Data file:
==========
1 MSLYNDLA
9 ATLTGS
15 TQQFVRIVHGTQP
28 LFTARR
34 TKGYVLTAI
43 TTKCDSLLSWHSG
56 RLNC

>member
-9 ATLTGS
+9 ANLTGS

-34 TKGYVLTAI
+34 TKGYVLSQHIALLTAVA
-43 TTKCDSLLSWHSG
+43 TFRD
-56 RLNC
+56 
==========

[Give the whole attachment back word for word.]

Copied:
1 MSLYNDLA
9 ATLTGS
15 TQQFVRIVHGTQP
28 LFTARR
34 TKGYVLTAI
43 TTKCDSLLSWHSG
56 RLNC

>member
-9 ATLTGS
+9 ANLTGS

-34 TKGYVLTAI
+34 TKGYVLSQHIALLTAVA
-43 TTKCDSLLSWHSG
+43 TFRD
-56 RLNC
+56 